- 1 Whole Chicken (size 12 is a good size)
- 3 cloves garlic
- 25g butter, softened at room temperature
- 1 bunch of fresh thyme (1 tbsp dry)
- 3 sprigs of rosemary (1 tbsp dry)
- 1 whole lemon
- 1 medium onion (if large, just use half)
- 2 toothpicks
- Clean chicken and pat dry with kitchen towel.
- Place dry chicken on a work surface or in a roasting pan. If your roasting pan comes with a rack, use it.
- Mince garlic, 1 sprig rosemary and about 5 sprigs thyme. Mix these into the softened butter, set aside. IF you are using the dry herbs, mix 1/2 tbsp of each in the butter mixture.
- Return to your chicken and season it with salt and pepper. IF using dry herbs, rub it onto your chicken as well.
- With the butter mixture earlier, take little dollops and slowly insert it into your chicken in between the skin and meat layer. Start from the neck, gently prying the skin off the meat and working the butter around the chicken to evenly distribute the mixture. Try not to tear the skin but it doesn't matter if you do.
- Now, take your lemon and gently roll it. Then slice the top and bottom off. Set aside.
- Peel your onion and set aside.
- Return to your seasoned chicken and stuff the cavity with the prepared onion, lemon and remainder of fresh herbs (no herbs here if using dry).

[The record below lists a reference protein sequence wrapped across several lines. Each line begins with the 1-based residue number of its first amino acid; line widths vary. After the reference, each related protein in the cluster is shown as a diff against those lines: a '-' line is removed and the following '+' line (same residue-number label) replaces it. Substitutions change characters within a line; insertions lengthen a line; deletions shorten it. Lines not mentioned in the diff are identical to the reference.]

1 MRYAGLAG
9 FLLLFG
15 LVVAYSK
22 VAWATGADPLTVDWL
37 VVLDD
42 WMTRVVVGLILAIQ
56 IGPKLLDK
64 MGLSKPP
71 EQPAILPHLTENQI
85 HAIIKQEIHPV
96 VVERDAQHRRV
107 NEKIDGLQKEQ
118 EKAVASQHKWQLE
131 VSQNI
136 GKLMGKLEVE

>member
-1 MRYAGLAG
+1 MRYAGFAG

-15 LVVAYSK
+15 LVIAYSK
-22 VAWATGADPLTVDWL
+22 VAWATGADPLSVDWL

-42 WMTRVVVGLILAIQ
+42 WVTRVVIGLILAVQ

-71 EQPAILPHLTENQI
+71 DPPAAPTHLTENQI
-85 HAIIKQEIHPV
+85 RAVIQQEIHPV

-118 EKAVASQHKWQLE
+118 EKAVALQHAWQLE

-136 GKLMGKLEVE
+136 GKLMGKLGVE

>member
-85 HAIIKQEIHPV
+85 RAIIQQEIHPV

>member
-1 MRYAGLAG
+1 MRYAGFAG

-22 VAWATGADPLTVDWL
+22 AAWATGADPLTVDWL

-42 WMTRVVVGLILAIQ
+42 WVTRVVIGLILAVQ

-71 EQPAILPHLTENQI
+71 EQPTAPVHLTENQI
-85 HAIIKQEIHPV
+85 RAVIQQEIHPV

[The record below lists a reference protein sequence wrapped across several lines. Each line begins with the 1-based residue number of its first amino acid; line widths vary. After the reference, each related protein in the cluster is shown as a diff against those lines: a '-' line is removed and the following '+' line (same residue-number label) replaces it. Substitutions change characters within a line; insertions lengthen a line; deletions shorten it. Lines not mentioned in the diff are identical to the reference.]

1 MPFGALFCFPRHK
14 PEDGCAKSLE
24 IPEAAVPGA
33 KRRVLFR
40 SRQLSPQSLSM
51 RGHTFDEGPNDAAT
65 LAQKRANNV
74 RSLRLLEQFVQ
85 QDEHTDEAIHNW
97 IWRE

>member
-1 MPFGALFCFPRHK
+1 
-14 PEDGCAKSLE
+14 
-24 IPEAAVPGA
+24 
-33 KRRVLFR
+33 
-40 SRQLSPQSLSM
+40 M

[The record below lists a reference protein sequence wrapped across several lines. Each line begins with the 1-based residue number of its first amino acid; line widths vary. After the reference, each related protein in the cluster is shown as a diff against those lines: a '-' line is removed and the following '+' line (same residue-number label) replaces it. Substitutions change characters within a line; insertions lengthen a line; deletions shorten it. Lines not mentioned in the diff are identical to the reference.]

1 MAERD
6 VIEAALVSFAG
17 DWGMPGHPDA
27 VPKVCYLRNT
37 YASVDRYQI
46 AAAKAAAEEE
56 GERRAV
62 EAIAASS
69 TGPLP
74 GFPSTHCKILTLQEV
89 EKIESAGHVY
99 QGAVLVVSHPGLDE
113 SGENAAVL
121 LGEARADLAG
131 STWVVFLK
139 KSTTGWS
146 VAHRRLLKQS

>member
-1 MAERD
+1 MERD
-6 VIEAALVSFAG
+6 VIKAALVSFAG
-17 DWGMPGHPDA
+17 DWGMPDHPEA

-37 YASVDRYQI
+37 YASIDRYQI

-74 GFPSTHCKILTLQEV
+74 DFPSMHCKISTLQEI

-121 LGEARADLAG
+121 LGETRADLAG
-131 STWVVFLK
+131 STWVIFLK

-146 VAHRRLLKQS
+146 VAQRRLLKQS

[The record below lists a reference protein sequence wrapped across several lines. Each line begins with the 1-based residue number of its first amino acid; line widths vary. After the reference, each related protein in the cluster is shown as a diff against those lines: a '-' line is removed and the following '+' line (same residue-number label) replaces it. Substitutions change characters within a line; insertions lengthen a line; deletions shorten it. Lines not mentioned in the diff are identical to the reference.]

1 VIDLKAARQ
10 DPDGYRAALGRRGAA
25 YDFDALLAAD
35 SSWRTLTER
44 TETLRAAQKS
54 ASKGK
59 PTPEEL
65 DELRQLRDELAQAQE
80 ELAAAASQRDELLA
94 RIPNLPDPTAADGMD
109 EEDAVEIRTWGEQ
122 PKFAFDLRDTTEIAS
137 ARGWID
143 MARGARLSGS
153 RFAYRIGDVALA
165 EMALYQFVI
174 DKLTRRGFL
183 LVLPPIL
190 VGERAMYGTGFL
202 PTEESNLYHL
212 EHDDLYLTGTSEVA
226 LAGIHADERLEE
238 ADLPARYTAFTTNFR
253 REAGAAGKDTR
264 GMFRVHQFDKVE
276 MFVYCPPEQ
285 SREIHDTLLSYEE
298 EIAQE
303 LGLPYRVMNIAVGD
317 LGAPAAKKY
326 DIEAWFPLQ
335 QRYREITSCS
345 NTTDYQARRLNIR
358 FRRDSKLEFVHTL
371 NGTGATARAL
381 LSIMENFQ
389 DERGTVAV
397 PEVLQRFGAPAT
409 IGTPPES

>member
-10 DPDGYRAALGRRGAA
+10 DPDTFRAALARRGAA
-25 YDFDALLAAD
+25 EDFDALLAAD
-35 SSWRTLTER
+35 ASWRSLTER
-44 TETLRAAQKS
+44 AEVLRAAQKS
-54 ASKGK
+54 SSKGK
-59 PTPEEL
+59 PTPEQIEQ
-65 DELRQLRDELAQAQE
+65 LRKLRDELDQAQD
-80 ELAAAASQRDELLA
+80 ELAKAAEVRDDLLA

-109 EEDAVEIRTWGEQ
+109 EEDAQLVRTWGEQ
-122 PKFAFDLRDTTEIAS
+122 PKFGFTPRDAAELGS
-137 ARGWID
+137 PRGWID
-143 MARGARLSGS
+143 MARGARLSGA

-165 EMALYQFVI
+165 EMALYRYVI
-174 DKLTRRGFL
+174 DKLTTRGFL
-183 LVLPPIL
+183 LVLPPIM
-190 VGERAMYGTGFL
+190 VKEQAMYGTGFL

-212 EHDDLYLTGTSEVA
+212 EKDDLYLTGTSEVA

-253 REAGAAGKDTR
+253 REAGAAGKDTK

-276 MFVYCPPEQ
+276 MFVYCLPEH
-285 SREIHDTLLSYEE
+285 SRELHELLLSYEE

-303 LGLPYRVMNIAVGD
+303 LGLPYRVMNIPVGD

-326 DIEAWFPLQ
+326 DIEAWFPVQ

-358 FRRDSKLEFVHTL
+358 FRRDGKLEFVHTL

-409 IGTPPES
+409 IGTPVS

- Grab your toothpicks and seal the ends of your chicken.
- Allow it to marinate for at least 30 minutes.
- When marinated, bake in oven that has been pre-heated to 200°C with the breast facing up.
- After 20 mins (or when sufficiently brown), carefully turn over the chicken. Don't worry if the skin tears, happens to me too. Bake for at least another 1 hour.
- Check to see if the chicken is cooked by poking the meatiest part with a skewer. If the juice runs clear, the chicken is ready. Otherwise allow it to bake for a further 15 minutes before repeating this step.
- Once chicken is fully cooked, allow it to rest for 10 minutes before carving.
- Chicken in NZ is usually gutted. Ask your butcher to do it for you if you aren't confident to do so. If that fails, there are plenty of education videos on Youtube.